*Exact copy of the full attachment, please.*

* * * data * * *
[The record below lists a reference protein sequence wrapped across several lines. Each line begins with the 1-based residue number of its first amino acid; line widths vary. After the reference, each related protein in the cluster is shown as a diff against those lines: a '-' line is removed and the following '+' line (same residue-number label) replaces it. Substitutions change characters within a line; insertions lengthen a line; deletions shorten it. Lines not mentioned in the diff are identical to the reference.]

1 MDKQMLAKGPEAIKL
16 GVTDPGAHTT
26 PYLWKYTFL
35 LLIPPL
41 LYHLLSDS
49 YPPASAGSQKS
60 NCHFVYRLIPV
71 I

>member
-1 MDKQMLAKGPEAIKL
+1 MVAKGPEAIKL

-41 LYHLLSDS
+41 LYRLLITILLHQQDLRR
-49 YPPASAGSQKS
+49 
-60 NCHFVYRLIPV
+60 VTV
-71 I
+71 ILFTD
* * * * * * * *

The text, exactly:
[The record below lists a reference protein sequence wrapped across several lines. Each line begins with the 1-based residue number of its first amino acid; line widths vary. After the reference, each related protein in the cluster is shown as a diff against those lines: a '-' line is removed and the following '+' line (same residue-number label) replaces it. Substitutions change characters within a line; insertions lengthen a line; deletions shorten it. Lines not mentioned in the diff are identical to the reference.]

1 MDKQMLAKGPEAIKL
16 GVTDPGAHTT
26 PYLWKYTFL
35 LLIPPL
41 LYHLLSDS
49 YPPASAGSQKS
60 NCHFVYRLIPV
71 I

>member
-1 MDKQMLAKGPEAIKL
+1 MVAKGPEAIKL

-41 LYHLLSDS
+41 LYRLLITILLHQQDLRR
-49 YPPASAGSQKS
+49 
-60 NCHFVYRLIPV
+60 VTV
-71 I
+71 ILFTD